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Theory suggests iconic early bird lost its flight

Archaeopteryx anatomy matches that of modern flightless birds.

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The anatomy of the bird-dinosaur Archaeopteryx, depicted here near the shore of the Tethys Sea (modern-day Europe), is reminiscent of that of modern flightless birds that descended from flying ones.

Although it has long been debated whether the proto-bird Archaeopteryx was able to actually fly or merely evolving toward that ability, to date nobody had yet seriously suggested that it could have been instead in the midst of losing its ability to fly. But that is precisely what Michael Habib, a biologist at the University of Southern California proposed last week to a packed hall at the annual meeting of the Society of Vertebrate Paleontology in Los Angeles.

With the skeleton of a dinosaur and the feathers of a bird, Archaeopteryx has long been hailed as marking the transition from dinosaurs to birds.

The idea that it was instead evolving to lose its flight and becoming flightless again, or 'secondarily flightless', occurred to Habib while he was calculating limb ratios and degrees of feather symmetry in Archaeopteryx, and comparing the values to those of living birds, to better understand its flying ability. In doing so, he found that the creature's traits were surprisingly similar to those of modern flightless birds such as rails and grebes that frequently dwell on islands.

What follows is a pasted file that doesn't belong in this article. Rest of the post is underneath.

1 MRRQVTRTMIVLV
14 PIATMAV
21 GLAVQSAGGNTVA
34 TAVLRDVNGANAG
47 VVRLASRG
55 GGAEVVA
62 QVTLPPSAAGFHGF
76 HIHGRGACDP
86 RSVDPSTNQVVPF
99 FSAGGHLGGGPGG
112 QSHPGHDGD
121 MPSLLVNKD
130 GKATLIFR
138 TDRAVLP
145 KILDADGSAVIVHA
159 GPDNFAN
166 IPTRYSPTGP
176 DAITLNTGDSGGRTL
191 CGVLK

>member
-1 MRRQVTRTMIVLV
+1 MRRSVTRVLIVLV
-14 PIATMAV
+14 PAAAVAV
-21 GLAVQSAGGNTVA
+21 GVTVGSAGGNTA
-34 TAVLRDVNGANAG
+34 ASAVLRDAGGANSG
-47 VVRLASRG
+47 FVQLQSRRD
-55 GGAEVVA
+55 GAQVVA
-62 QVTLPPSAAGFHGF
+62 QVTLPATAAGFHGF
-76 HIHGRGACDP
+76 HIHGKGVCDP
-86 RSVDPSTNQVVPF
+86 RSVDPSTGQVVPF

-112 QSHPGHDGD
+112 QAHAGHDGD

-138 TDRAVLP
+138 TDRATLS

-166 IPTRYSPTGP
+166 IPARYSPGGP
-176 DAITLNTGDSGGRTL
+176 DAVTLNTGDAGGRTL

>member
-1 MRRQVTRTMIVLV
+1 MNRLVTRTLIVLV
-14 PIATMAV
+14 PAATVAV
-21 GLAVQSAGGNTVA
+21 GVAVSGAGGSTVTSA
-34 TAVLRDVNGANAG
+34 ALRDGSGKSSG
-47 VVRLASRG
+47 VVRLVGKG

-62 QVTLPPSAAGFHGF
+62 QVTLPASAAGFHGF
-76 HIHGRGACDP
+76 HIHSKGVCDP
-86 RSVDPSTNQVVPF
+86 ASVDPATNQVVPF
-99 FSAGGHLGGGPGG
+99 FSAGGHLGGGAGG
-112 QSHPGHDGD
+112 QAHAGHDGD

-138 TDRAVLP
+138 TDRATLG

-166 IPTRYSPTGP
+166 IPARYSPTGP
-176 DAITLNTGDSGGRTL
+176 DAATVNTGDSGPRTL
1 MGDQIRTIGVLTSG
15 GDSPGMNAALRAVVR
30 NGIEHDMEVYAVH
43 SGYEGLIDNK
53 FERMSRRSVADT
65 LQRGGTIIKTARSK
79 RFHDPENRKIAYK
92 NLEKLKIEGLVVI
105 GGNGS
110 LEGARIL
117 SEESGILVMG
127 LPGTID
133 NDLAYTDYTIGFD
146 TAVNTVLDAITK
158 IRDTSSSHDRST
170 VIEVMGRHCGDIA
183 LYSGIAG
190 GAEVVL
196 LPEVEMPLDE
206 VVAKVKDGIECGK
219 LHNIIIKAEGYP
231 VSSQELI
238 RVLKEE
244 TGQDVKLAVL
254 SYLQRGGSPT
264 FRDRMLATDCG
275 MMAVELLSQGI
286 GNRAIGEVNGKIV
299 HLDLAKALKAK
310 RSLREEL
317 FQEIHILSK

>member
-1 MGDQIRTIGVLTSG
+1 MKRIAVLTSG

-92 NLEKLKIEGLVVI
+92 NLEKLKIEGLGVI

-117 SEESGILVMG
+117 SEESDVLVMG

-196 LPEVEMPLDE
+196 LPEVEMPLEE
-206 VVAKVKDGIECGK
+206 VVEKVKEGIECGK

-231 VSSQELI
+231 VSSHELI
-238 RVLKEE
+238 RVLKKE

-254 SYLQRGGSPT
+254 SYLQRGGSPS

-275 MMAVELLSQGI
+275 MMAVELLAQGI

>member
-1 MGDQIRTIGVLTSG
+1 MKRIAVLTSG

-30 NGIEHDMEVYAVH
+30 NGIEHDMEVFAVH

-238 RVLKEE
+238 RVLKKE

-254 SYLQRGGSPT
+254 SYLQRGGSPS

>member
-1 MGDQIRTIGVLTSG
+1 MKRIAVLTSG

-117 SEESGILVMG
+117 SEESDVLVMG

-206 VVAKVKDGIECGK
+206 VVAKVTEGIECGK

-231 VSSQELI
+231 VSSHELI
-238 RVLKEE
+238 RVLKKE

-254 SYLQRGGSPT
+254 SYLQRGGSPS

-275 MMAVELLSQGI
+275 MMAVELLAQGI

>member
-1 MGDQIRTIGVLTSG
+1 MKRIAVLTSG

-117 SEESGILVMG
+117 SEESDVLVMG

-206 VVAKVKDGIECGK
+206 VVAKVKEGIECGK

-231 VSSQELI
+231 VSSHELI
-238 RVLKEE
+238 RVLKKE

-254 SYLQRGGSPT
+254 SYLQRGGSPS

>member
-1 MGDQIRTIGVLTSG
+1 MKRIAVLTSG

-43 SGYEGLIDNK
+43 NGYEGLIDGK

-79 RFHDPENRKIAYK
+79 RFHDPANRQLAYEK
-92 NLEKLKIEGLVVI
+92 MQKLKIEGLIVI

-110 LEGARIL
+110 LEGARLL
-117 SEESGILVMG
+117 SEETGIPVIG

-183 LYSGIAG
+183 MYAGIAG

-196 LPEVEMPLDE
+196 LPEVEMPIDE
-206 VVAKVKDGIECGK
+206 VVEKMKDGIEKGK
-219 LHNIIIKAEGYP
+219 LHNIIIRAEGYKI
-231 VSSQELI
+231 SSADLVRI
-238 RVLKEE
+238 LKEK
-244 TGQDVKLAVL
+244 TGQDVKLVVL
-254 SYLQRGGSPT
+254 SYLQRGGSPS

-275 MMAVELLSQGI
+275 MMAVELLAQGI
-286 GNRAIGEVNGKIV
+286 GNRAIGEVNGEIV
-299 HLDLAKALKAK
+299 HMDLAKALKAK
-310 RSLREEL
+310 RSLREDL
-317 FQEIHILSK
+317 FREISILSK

“We know Archaeopteryx was living on an archipelago during the Jurassic. And with its feathers and bones looking so much like modern flightless island birds, it just makes me wonder,” says Habib.

When Archaeopteryx was first discovered, it was the earliest known feathered dinosaur, and the argument that it was evolving towards flightlessness might have been considered madness. But with the discovery in recent years of many earlier feathered dinosaurs with anatomies tailored for flight, the idea is being seriously considered.

“Just because Archaeopteryx was the first feathered dinosaur found, doesn’t mean it has to play a central role in the actual history of the origins of birds,” says palaeontologist Thomas Holtz of the University of Maryland in College Park. “We have to remember it appears 10 million years or so after the oldest known bird-like dinosaurs and so our famous 'first bird' may really be a secondarily flightless one.”

Ruffled feathers

But many are sceptical. “I am wary to call Archaeopteryx secondarily flightless, since we do not yet know if its ancestors could fly,” says Ashley Heers, a biologist at the Royal Veterinary College in Hatfield, UK.

Habib's presentation, along with others exploring what ancient birds could and could not do, has sparked intense interest in variations between the anatomies of modern birds that display different behaviours.

“Living birds use their wings for so many different things, like flap-running up slopes and rowing across water,” says Heers. “We really need an improved understanding of how anatomy relates to these diverse behaviours, so we can better interpret the fossil record.”

And to drive the matter home, Heers and her colleague Kenneth Dial, a biologist at the University of Montana in Missoula, pointed out at the conference that there are many birds that are better fliers as juveniles than as adults and that a few species even lose flight completely as they mature. “Perhaps young Archaeopteryx flew, but adults were more ground-based,” suggests Holtz.

If this proves true, then the answer to the question of whether Archaeopteryx flew could prove an infuriating “sort of”.

Journal name:
Nature
DOI:
doi:10.1038/nature.2013.14142

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